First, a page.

Ottawa has ordered a Chinese state-owned telecom to cease operating in Canada over national security concerns, prompting a legal spat at a time of heightened tensions between the two countries.
China Mobile was told in August to either divest itself of, or wind up its subsidiary China Mobile International Canada (CMI Canada). The order came to light after the Chinese telecom challenged it in court on Sept. 7.
In a document outlining its concerns, the federal government stated that “as the investor is a state-owned enterprise ultimately controlled by the Chinese state, this investment could result in the Canadian business being leveraged by the investor’s ultimate controller for non-commercial purposes, such as the compromise of critical infrastructure and foreign interference, to the detriment of Canada’s national security.”
CMI Canada is asking the Federal Court to quash the cabinet decision, arguing in court documents that the Minister of Innovation, Science and Industry made legal errors and had insufficient evidence to conclude that CMI Canada poses a national security threat. CMI alleges that the federal government was motivated not by national security concerns but by “the current political socio-economic climate and the general biases against Chinese state-owned companies.”
The Canadian government’s effort to drive China Mobile out of this country comes as Canada-China relations have eroded over the past several years. Parliament earlier this year voted to declare that China has committed genocide against its Muslim Uyghur minority, and the federal government has accused Beijing of “hostage diplomacy” in jailing Canadians Michael Spavor and Michael Kovrig for more than 1,000 days on what it says are trumped-up charges of spying. They were locked up after Ottawa arrested Huawei executive Meng Wanzhou on a U.S. extradition request.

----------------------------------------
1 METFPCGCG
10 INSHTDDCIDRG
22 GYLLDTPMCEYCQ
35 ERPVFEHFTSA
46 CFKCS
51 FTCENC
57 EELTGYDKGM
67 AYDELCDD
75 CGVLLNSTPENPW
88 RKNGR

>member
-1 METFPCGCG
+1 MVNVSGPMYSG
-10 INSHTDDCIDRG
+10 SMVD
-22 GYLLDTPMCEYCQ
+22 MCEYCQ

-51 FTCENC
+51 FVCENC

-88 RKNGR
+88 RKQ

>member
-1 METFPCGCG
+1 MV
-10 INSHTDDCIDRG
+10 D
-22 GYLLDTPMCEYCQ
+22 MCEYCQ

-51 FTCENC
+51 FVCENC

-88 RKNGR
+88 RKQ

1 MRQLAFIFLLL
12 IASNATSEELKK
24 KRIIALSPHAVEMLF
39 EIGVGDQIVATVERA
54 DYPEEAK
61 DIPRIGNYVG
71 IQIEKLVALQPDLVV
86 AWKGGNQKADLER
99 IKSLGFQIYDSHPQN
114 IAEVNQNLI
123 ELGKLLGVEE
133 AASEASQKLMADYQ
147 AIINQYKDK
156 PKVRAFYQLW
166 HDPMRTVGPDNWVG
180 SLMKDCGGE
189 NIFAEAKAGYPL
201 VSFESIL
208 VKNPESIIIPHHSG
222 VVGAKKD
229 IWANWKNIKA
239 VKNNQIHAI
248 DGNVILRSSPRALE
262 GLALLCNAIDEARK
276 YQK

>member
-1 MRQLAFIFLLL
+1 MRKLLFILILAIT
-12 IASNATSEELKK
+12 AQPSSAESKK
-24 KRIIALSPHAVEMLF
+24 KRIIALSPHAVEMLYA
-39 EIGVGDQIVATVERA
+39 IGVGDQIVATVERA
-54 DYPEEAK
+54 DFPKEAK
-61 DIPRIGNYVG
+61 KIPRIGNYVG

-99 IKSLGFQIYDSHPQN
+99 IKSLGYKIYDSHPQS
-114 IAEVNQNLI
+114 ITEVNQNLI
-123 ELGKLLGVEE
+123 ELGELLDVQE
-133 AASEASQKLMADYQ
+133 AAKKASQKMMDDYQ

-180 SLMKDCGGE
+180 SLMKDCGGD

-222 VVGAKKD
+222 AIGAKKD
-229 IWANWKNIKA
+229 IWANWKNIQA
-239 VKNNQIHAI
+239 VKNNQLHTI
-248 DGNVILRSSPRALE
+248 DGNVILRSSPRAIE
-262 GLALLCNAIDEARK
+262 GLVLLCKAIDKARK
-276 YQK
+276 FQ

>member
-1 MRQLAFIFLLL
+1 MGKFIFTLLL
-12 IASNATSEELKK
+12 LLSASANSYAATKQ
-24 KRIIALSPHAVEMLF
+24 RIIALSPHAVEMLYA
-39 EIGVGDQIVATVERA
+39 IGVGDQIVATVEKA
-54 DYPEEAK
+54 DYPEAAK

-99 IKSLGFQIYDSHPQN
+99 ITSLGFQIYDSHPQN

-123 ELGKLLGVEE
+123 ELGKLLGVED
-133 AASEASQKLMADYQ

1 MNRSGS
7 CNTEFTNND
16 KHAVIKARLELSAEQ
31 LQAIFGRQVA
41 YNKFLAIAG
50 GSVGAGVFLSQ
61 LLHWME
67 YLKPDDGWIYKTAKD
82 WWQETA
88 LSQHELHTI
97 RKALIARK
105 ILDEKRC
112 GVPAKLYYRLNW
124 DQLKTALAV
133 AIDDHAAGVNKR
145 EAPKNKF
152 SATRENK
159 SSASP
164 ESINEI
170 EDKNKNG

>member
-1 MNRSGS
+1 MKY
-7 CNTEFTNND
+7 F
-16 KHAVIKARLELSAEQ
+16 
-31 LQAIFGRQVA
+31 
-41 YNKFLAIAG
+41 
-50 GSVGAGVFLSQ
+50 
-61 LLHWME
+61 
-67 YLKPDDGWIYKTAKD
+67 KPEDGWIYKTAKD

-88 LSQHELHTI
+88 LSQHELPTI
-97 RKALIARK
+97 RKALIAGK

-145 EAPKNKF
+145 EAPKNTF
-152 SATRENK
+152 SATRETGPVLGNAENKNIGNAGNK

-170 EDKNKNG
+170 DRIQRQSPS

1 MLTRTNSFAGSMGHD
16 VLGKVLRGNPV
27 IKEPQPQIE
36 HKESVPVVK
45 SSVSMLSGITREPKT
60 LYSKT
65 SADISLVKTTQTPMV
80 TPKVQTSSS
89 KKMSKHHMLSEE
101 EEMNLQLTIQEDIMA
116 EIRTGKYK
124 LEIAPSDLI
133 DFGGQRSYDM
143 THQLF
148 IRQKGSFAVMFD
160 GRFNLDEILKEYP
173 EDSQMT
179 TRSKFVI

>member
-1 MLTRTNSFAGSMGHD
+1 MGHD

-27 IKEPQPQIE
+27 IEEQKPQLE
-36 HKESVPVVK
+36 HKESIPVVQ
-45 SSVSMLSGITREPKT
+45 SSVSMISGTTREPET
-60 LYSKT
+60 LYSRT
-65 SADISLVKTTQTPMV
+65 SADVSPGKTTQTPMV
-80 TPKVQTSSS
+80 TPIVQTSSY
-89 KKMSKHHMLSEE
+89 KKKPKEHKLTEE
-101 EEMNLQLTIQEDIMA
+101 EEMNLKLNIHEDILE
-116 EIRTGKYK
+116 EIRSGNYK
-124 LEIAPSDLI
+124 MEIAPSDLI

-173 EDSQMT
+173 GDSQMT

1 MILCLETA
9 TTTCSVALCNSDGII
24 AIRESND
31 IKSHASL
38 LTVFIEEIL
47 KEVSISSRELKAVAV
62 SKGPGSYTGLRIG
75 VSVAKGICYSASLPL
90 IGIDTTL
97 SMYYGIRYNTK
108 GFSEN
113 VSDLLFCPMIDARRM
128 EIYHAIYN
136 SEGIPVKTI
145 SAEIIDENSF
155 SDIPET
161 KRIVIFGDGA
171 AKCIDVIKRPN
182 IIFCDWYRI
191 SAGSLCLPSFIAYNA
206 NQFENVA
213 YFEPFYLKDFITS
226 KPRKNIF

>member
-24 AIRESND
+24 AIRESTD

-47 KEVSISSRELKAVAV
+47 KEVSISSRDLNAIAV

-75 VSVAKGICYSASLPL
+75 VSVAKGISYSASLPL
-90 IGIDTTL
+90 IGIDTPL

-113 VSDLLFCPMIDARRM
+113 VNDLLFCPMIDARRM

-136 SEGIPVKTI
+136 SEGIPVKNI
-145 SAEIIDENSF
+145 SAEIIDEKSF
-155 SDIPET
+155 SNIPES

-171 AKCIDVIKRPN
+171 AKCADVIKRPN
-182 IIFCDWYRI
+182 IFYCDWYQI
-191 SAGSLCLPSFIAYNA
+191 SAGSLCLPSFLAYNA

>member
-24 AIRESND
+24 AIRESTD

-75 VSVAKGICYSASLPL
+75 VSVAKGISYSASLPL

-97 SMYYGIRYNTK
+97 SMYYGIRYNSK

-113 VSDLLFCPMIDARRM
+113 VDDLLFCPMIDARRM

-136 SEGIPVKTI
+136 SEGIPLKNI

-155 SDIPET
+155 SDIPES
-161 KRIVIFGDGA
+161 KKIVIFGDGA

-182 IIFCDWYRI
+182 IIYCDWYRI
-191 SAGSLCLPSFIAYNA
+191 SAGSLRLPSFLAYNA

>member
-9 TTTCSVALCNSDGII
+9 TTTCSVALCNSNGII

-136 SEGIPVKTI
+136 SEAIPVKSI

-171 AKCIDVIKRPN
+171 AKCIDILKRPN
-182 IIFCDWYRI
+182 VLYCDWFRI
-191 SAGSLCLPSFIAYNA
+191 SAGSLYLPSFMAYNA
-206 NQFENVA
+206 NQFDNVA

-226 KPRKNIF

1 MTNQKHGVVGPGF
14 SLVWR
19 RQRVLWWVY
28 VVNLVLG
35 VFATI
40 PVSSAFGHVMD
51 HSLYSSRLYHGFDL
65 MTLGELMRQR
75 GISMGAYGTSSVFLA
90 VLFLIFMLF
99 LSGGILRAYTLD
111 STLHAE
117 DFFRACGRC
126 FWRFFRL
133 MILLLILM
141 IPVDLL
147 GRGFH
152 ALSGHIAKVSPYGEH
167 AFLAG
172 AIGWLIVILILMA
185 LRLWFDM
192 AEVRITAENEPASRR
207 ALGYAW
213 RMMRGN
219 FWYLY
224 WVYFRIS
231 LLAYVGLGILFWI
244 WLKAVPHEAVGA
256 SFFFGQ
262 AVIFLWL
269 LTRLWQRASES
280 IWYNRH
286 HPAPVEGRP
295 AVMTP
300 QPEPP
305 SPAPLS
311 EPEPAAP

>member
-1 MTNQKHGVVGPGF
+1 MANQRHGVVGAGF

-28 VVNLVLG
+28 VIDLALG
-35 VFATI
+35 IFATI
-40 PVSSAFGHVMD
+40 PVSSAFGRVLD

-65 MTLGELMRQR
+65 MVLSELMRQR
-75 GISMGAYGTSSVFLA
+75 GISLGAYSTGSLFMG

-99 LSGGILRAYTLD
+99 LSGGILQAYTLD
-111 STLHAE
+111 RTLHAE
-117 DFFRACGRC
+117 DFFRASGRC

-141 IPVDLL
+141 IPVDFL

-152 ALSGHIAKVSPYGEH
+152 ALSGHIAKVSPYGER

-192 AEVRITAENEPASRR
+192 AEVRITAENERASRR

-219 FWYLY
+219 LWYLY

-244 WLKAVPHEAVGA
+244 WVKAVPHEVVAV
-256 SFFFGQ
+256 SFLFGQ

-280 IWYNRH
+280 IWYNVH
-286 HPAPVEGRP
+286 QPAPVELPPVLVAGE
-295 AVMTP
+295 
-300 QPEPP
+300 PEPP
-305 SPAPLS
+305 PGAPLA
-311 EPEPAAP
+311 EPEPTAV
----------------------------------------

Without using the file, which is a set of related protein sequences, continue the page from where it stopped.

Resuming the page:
China Mobile, more than 70 per cent owned by the government of China, dominates China’s mobile services market and employs more than 456,000. The company has been blacklisted in the United States. In November, 2020, then-president Donald Trump signed an executive order barring Americans from investing in dozens of Chinese companies that Washington believes are enabling the “military-industrial complex” of the People’s Republic of China. On June 3, 2021, his successor, President Joe Biden, expanded that blacklist to include more Chinese companies.
The U.S. Federal Communications Commission banned China Mobile from providing services in 2019.
CMI Canada’s primary business is providing data and business support services such as marketing and data analysis, the company said in court documents. The company also offers wireless and data services to Chinese immigrants, international students and business visitors from China by reselling Telus SIM cards and prepaid plans.
Stephanie Carvin, a former national security analyst and an associate professor of international relations at Carleton University’s Norman Paterson School of International Affairs in Ottawa, said she thinks the China Mobile legal appeal stands little chance of succeeding because the government has broad discretionary authority when it comes to rejecting foreign investments.